Tinker v. Des Moines Independent Community School Dist.

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In Tinker v. Des Moines Independent Community School Dist., 393 U.S. 503 (1969), the U.S. Supreme Court established a powerful new free speech right for students in public school. The Court famously proclaimed that neither students nor teachers "shed their constitutional rights to freedom of speech or expression at the schoolhouse gate." Id. at 506.

The case was a lawsuit against a school for punishing several students for wearing black armbands to school to protest the Vietnam War. Id. at 504. Determining that the punishment infringed the students' First Amendment rights, the U.S. Supreme Court established new protection for free speech by public school students:[1]

"Where there is no finding and no showing that engaging in the forbidden conduct would materially and substantially interfere with the requirements of appropriate discipline in the operation of the school, the prohibition cannot be sustained."
"[The school] must be able to show that its action was caused by something more than a mere desire to avoid the discomfort and unpleasantness that always accompany an unpopular viewpoint."

The Court did not grant students an absolute free speech right, however. The Court said that the First Amendment rights of students and teachers must be "applied in light of the special characteristics of the school environment." Id. at 506. In that special light, school officials may be justified in prohibiting particular expressions where there is a showing that engaging in the forbidden conduct would "materially and substantially interfere with . . . appropriate discipline in the operation of a school." Id. at 509.

Justice Hugo Black dissented by criticizing how the Court was "subjecting all the public schools in the country to the whims and caprices of their loudest-mouthed, but maybe not their brightest, students." Id. at 525. Justice Black emphasized the instructive purpose of schools: "Taxpayers send children to school on the premise that at their age they need to learn, not teach." Id. at 522. Justice Black criticized that the Court's decision "surrendered control of the American public school system to public school students." Id. at 526.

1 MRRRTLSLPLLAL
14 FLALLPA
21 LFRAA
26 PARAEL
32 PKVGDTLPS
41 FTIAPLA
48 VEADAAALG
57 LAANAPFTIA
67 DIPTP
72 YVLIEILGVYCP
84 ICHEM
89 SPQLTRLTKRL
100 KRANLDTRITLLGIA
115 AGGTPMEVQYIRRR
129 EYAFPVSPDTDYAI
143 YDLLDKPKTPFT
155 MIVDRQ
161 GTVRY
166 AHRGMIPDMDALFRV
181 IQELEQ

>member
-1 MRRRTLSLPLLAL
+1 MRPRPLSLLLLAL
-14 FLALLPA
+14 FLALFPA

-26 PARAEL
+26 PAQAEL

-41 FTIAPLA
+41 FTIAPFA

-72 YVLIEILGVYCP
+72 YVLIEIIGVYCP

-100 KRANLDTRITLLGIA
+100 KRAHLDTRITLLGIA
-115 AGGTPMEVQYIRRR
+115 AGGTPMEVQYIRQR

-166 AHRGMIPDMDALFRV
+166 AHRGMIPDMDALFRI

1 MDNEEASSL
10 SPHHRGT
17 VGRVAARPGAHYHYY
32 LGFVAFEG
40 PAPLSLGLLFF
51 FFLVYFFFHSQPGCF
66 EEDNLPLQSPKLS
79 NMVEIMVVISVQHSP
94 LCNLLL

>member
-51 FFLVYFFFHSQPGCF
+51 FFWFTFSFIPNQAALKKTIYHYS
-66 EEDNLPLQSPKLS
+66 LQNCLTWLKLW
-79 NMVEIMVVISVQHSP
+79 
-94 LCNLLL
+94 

Subsequent decisions by the U.S. Supreme Court have limited free speech rights in school, including:

  • Bethel School Dist. No. 403 v. Fraser, 478 U.S. 675, 677, 678, 685 (1986) ("A high school assembly or classroom is no place for a sexually explicit monologue directed towards an unsuspecting audience of teenage students").
  • Hazelwood School Dist. v. Kuhlmeier, 484 U.S. 260, 271, 273 (1988) (holding that newspapers and similar school-sponsored activities are "part of the school curriculum" and held that "educators are entitled to exercise greater control over" these forms of student expression, and thus for school-sponsored activities, schools may impose regulations of student speech that are "reasonably related to legitimate pedagogical concerns").
  • Morse v. Frederick, 127 S. Ct. 2618 (2007) (allowing schools to censor student speech that might encourage illegal drug use)


  1. Id. at 509 (internal quotation marks omitted).